Ehsan describes the proposed article as ‘a good opinion piece’, but it’s just not right for his publication. Hannah agrees it has potential, but it might be more suited to a publication that does a lot of ‘news features’ than to The Times. Helen’s view is more clear-cut: research is key for her. Obesity is a topic Nature looks at regularly, but there’s no new research here. Despite Alex’s obvious enthusiasm, none of the editors wish to commission the piece.  

Our final pitcher is Kate Szell. Kate introduces prosopagnosia – a condition in which people struggle to distinguish faces. It’s been ten years since the first research was published in this field, so she feels now is a good time to examine the condition in the wider media. Many people in the caring professions are unaware of the condition, even though it affects large numbers of people with developmental conditions and will have a major impact on their behavior and needs. Kate eloquently explains the repercussions of this and the effect this may have on funding and science policy in the future.

The Dragons pause to consider. This is certainly an intriguing and thought-provoking topic. Hannah has concerns that it may be too obscure for a daily newspaper, whilst Helen returns to the issue of the lack of new research. It won’t get commission by either of these Dragons, but what about Ehsan? Many of his readers have interests in science funding, and this may certainly appeal to them. He advises Kate to develop this angle of the story more before coming back to him – if she can do this he will definitely consider running it. 

After three pitches only one Dragon has considered commissioning a piece. The recurring theme for journalists seems to be to know who you’re pitching to: get a feel for what an editor is looking for and make sure you provide it.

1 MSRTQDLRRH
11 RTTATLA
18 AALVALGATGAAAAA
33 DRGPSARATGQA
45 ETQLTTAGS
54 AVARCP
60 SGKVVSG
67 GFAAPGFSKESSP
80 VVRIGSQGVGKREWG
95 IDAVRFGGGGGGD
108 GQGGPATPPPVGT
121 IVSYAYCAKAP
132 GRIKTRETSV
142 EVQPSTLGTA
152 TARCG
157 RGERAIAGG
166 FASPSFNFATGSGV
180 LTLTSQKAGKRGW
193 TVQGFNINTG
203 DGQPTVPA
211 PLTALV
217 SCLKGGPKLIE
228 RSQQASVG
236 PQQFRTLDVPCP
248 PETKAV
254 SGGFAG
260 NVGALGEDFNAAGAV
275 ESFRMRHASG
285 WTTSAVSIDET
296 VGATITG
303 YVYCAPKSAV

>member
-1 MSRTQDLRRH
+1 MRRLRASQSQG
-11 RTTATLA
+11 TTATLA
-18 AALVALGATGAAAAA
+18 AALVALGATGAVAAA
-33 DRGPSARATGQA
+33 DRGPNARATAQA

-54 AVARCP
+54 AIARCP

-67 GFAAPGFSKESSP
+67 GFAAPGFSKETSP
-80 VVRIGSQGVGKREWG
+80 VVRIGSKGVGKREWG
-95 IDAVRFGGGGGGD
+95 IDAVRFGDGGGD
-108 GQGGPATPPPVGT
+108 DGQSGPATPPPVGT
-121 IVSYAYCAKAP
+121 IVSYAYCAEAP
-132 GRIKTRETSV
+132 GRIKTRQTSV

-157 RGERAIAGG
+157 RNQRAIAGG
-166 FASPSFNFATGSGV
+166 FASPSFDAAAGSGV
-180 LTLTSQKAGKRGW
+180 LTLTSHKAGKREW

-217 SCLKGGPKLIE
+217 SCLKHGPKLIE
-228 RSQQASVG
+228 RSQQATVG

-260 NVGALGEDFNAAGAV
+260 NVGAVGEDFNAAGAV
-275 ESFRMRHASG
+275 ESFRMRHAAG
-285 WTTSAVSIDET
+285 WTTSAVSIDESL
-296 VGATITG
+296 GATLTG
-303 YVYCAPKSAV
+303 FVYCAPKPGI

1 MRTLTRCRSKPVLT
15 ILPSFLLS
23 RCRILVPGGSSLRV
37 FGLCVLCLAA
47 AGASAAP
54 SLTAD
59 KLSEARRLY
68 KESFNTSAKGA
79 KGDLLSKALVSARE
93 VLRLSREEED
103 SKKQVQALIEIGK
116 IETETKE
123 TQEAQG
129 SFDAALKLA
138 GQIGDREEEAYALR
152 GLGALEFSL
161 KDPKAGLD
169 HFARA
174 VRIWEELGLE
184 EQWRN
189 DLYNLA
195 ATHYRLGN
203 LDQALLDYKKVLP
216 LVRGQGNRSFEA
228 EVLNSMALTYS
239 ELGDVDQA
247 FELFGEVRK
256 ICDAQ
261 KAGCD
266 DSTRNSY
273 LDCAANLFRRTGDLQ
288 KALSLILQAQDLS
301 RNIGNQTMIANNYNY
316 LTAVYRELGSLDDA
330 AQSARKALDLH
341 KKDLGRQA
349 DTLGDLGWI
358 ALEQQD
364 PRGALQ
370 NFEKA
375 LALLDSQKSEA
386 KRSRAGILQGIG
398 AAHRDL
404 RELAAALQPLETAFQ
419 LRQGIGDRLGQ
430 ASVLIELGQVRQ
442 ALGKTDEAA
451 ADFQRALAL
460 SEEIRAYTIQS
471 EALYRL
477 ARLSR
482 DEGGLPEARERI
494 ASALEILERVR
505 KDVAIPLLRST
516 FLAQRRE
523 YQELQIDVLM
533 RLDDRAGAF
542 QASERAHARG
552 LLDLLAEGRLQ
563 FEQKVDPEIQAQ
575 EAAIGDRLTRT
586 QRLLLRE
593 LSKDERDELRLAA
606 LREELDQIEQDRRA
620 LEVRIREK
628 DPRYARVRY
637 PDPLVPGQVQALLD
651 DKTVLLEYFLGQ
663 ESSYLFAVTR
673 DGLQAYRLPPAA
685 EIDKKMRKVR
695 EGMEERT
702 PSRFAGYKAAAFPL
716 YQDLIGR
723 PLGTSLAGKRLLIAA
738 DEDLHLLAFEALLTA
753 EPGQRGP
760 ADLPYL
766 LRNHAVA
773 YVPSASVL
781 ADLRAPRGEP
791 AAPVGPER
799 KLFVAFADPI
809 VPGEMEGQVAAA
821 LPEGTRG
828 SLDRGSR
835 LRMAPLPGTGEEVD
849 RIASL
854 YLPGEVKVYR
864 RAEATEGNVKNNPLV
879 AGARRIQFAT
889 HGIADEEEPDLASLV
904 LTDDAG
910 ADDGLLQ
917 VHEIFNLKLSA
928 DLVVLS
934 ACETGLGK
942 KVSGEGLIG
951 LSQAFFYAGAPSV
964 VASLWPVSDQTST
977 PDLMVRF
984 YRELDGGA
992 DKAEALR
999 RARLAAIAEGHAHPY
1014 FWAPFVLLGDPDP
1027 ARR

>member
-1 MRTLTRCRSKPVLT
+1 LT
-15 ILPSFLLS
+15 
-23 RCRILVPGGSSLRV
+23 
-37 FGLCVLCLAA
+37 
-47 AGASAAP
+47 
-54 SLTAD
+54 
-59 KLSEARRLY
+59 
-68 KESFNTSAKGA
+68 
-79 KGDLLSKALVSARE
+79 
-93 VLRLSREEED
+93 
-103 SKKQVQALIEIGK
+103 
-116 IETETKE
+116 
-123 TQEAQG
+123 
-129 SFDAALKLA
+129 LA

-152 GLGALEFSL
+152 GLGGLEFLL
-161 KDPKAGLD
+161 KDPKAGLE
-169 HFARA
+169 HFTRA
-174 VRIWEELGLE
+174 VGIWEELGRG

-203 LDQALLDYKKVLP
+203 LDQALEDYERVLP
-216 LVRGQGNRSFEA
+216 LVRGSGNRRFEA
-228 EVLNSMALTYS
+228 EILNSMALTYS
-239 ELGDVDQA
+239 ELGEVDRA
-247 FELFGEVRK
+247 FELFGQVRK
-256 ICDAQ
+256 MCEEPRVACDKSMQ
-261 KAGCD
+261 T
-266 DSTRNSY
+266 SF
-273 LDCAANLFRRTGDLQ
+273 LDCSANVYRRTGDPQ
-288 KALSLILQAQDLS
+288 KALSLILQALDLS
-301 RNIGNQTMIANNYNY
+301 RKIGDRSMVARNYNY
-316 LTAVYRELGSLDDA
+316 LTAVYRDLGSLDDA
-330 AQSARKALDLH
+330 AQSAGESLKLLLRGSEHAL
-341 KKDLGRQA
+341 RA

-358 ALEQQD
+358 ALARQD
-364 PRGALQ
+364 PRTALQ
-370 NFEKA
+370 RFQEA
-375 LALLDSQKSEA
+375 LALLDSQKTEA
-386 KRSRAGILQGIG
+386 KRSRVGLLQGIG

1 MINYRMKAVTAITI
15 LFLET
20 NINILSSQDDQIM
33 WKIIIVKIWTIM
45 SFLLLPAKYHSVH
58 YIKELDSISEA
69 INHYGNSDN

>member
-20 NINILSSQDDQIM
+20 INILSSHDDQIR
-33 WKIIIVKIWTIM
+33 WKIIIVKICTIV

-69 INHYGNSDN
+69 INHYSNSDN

How to succeed in freelance science journalism

Freelancing is something that most journalists will consider at some point. For those who take the plunge it can be a challenging and sometimes stressful occupation, but it pays its dividends in the form of being your own boss and deciding exactly what work to do and when. In the session entitled ‘Successful Freelancing', Priya Shetty, Angela Saini and Richard Vize revealed their advice on making a success of going freelance.

Priya started the discussion by providing five pieces of advice she wishes she had known when she started freelancing, which were reiterated by the other panelists throughout the session. Firstly, don’t get hung up on chasing high-profile contacts at conferences just because of their status: develop relationships with people you find interesting and can engage with.

Secondly, remember that as a freelance you are running a business: think of yourself in ‘business terms’ and do your best to develop your brand. Never be afraid to talk about money – be polite but firm when chasing unpaid invoices, and feel free to negotiate fees if you think your client is demanding too much for too low a price. Trust your gut instinct: if a job sounds too ambitious, unrealistic or is unhelpfully vague, stay well clear.

This lead on to Priya’s final, and arguably most important tip: learn to say no. You do not have to do every job that is offered to you, and being able to turn down work if necessary will give you the freedom to explore what you really want to do.

Richard commented that networking has been crucial for his freelance career. Freelancing can be a very solitary profession, so developing social as well as business contacts will help to keep you sane. Take every opportunity to meet new people and connect through social media; it’s essential to get out there and to make sure your insights and knowledge are up to date.

The panel also strongly recommended knowing several people in each department or organization you work for, because individuals change jobs and leave companies fairly regularly.

Cash flow was a big concern for many members of the audience. Angela sets herself a target income each month that she knows will cover her expenses. However, it is also important to build up reserves for a rainy day.

Similarly, remember to pay into a pension pot and pay National Insurance – Angela found that this enabled her to claim maternity benefits when she had her child. The panel also recommended having a couple of organisations you know will probably offer you work each month.

The issue of working for free prompted a lively and impassioned discussion between the panel and audience members.

Whilst the panelists agreed that unpaid science writing is good for raising your profile and making contacts, it was also pointed out that this undercuts those who earn their living by writing such pieces.